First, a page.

total 100.0 100.0 100.0 100.0 100.0
Sn/(In/2) (%) 16.72 14.68 14.00 13.48 13.73
ITO-A 1B In 31.3 44.0 44.3 45.1 45.2 5.6 0.902
Sn 2.6 3.2 3.1 3.0 3.1
O 44.5 52.1 51.9 51.2 50.9
C 21.6 0.7 0.7 0.7 0.8
total 100.0 100.0 100.0 100.0 100.0
Sn/(In/2) (%) 16.61 14.55 14.00 13.30 13.72
emission
metal characteristics life characteristics
oxide Vth V1000 I1000 x tx RVx
electrode treatment (V) (V) (A/cm2) (%) (hr) (%)
ITO-A 1C 2.8 6.8 0.031 90 40 104.1
80 210 107.2
70 620 110.0
60 1,080 112.3
50 1,710 118.0
40 2,730 121.5
ITO-A 1B 2.8 9.0 0.010 90 1 100.1
80 2 100.5
70 58 101.5
60 430 109.8
50 810 111.2
40 1,290 114.0

First, the composite ratios of elements forming the metal oxide electrodes are compared. In, Sn, O, and C were detected in the ITO electrode, similarly to Embodiment 1. The composite ratios of the elements are substantially uniform for a sputter time of 1 minute or longer.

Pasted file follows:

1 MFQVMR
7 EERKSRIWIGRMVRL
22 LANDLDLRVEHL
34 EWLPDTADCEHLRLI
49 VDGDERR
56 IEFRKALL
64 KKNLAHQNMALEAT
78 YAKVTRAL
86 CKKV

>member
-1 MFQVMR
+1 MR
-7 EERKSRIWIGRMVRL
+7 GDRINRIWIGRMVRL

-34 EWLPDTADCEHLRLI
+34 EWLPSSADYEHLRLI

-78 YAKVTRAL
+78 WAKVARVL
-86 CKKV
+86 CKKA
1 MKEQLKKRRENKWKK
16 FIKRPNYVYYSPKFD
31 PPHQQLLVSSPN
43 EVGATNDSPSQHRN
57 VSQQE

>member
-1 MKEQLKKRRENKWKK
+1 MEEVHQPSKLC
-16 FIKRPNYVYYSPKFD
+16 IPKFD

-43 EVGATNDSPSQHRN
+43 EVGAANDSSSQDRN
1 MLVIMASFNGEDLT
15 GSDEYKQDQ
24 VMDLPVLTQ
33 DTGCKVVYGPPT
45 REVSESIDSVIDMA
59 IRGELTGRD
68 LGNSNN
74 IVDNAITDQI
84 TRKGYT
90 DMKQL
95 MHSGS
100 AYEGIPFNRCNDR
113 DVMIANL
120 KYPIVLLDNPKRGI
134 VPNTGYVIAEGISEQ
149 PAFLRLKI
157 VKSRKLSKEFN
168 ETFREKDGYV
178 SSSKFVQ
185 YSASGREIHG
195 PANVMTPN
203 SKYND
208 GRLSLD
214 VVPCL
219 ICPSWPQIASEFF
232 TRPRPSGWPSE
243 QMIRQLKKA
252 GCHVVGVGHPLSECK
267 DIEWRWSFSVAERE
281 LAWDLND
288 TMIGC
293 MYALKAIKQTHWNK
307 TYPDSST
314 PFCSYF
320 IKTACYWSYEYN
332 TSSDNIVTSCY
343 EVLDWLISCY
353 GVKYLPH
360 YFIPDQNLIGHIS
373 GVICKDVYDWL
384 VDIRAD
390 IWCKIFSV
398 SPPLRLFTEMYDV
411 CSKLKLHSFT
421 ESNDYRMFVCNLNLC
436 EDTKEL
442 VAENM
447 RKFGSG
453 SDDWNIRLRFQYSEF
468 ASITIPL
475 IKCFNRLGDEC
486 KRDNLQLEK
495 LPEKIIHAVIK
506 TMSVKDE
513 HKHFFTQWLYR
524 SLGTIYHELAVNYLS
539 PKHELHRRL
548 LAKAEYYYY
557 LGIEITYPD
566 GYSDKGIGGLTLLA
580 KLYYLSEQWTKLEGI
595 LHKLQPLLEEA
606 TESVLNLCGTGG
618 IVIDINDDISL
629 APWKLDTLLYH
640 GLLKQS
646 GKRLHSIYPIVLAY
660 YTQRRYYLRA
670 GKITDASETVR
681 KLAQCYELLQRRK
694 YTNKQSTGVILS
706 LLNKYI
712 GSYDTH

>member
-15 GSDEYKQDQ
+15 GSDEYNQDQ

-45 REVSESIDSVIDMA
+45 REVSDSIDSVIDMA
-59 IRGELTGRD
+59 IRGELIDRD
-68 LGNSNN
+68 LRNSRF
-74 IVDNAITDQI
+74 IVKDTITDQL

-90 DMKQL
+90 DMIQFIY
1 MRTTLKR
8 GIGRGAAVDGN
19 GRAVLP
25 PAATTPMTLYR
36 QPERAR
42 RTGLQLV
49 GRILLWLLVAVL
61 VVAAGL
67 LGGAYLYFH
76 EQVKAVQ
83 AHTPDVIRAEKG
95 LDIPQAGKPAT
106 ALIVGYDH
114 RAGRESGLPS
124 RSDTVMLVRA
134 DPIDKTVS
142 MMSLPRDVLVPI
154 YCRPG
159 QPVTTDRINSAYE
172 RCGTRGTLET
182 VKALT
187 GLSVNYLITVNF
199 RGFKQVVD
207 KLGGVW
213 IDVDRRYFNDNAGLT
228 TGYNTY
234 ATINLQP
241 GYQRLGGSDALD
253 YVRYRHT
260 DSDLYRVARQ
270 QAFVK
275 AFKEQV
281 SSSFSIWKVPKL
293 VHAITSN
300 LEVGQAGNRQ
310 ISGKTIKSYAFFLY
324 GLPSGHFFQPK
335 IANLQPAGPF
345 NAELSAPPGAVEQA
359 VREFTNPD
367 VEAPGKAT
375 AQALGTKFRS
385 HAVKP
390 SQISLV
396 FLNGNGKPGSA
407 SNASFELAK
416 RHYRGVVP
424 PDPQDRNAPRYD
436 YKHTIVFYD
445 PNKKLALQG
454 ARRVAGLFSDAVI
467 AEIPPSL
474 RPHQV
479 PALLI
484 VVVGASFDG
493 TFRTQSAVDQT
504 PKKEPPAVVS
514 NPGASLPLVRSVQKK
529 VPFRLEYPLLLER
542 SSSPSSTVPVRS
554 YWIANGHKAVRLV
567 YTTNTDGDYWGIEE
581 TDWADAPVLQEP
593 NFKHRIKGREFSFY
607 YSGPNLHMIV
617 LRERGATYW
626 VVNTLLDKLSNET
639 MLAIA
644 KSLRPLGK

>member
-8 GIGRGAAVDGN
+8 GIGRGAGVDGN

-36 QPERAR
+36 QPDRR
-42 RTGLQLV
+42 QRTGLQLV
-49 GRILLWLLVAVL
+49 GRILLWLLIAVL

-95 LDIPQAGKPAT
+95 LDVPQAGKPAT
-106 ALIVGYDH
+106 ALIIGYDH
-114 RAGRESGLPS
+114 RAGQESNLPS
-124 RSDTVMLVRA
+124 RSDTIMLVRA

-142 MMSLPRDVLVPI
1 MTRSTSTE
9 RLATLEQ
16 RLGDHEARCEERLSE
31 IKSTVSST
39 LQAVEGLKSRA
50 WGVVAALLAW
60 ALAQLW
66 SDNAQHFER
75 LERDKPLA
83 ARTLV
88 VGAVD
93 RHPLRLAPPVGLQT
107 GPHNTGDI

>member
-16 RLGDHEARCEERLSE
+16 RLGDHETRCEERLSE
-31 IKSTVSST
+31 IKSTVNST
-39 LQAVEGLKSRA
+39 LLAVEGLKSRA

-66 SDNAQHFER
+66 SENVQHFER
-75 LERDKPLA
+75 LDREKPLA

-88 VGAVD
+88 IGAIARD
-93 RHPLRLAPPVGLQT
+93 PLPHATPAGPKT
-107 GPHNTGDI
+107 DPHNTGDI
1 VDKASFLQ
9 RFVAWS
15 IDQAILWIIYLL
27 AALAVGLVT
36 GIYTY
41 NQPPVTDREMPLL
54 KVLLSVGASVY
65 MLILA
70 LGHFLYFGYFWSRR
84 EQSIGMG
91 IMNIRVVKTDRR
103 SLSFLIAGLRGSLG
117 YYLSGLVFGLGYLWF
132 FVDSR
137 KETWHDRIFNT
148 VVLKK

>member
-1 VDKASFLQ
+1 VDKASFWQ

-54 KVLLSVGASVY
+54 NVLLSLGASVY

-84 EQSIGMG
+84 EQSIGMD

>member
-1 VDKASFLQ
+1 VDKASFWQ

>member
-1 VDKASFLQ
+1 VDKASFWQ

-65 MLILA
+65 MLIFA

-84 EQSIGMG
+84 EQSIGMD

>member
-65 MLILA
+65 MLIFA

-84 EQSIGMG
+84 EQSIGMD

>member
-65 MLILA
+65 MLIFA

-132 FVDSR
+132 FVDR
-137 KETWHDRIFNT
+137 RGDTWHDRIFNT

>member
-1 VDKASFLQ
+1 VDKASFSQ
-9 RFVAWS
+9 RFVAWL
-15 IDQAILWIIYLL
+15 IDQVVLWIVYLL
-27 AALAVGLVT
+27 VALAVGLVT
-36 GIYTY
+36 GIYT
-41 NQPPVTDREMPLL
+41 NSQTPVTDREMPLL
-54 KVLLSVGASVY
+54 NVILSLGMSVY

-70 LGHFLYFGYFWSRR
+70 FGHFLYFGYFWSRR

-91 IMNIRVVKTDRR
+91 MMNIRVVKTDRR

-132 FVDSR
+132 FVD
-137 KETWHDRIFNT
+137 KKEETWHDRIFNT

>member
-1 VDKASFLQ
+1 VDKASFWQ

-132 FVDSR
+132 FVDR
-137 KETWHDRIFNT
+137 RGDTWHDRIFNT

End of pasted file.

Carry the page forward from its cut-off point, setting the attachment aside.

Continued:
Similarly to Embodiment 1, when the ratio of Sn and In is noted to examine the composite ratio on the outermost surface, a value on the order of 16% is seen in both of the two types of surface treatment in Comparative Example, showing a high ratio of Sn as compared with 13 to 14% in a deeper section in the bulk layer of the metal oxide electrode.

In both of the treatment types of Comparative Example, the composite ratio of the elements was not uniform from the surface through a deeper section in the bulk layer of the metal oxide electrode unlike Embodiment 1. It should be noted that the composite ratios of the elements in the bulk layers with a sputter time of 1 minute or longer were substantially the same as those in Embodiment 1, and the composition other than the outermost surface determines the characteristics of the electrodes.